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Transformed by Grace: The Power to Say No

Wouldn’t you love to know how to say no to sin instead of yes? Isn’t there at least one area of struggle where you know that you aren’t where you ought to be and wish to God that you could make more spiritual progress?

According to Scripture, there is something that teaches us to say no to sin—something that trains us to renounce ungodliness and teaches us instead to live righteous and godly lives. In a moment, I will tell you what it is. But first I want to tell you what it’s not, because you might be surprised to see what the Bible says has the power to teach us to say no to ungodliness.

It’s not what most people think. It’s not the fear of getting caught, for example. We might think that one of the best motivations for saying no to sin is that we will get in trouble if we do. The problem is that sometimes we go ahead and sin anyway. A close friend once asked me to pray for him because he was going on a trip and knew that when he went to the airport he would be tempted to buy gay pornography. I said, “Aren’t you afraid that someone will see you?” “That’s part of the excitement,” he said. Instead of producing holiness in the heart, sometimes the fear of getting caught actually adds to the enticement of sin.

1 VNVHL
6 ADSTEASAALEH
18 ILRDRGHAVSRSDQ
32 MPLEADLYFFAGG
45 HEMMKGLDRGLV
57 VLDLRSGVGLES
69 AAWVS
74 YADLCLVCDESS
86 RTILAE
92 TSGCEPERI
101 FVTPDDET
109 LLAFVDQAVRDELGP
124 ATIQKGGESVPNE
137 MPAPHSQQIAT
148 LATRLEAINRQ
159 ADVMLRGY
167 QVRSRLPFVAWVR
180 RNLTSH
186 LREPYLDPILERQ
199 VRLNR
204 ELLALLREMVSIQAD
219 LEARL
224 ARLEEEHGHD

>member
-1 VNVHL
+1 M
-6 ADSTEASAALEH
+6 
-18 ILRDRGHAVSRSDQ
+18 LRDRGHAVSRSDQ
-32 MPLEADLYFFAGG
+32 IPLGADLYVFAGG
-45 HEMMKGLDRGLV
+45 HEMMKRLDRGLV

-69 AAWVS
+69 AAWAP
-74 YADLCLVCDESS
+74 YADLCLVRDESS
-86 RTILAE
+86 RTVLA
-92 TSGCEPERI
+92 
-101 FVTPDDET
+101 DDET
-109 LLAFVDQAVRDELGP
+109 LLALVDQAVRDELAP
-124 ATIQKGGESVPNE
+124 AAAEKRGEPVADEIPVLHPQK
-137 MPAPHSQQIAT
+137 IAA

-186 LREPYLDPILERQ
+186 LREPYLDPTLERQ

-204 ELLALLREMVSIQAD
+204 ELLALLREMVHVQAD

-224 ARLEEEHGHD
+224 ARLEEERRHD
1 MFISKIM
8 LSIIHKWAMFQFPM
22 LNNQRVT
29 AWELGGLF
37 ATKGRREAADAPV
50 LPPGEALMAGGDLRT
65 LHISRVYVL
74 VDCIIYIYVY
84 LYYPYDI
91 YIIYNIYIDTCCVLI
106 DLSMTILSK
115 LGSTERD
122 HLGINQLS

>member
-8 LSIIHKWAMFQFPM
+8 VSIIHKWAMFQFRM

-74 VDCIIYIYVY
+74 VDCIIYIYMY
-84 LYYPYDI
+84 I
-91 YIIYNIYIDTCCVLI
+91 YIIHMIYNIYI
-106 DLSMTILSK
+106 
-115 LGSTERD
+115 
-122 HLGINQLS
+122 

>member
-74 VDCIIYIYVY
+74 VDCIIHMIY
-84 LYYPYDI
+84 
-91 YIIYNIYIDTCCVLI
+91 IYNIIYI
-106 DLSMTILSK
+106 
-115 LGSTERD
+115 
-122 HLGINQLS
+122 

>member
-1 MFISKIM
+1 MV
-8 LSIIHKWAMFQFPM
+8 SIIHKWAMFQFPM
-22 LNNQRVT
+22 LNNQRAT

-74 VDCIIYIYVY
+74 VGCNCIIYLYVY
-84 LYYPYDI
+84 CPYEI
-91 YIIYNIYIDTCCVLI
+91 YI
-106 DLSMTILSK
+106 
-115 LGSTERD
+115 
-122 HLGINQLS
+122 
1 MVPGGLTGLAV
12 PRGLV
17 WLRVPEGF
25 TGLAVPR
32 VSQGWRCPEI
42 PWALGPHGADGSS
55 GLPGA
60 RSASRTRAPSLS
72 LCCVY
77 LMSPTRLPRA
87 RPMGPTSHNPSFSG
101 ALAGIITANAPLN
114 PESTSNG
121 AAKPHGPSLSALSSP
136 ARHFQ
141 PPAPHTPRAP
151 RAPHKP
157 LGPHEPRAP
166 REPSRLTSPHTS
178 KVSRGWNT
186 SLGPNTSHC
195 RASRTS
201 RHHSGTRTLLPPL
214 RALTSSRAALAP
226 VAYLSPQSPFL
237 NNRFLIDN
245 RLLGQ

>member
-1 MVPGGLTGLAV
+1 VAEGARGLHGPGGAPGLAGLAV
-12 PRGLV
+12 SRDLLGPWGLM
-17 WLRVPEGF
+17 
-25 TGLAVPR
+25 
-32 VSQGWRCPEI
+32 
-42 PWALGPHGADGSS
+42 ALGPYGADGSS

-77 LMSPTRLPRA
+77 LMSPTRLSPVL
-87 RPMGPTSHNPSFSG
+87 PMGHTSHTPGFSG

Here is something else that won’t teach us to say no to ungodliness: the law of God. This claim would surprise many people. They would expect to read a Bible verse that goes something like this: “The law of God trains us to renounce ungodliness and worldly passions, and to live upright, and godly lives.” After all, isn’t that what the law of God is for? Isn’t it supposed to teach us to be godly? Yet the law cannot change the human heart. As Paul explained to the Romans, the law cannot bring salvation because it is made powerless by our sinful nature (Romans 8:3).

Living in a Christian community won’t do it for us, either—even a community that is bound together by a covenant with God. Wheaton College is blessed to have a community covenant. In signing this covenant, every member of the campus community makes an annual promise to live according to biblical standards. The community covenant is a helpful description of what God requires in the Christian life and also of some things that may or may not be required—moral and spiritual judgment calls that we believe are wise for our community, even if they are not mandatory for all Christians. But in and of itself, no creed or covenant can train us to say no to ungodliness, because even if we want to keep it, there are times when our hearts will lead us far astray.

What Grace Can Do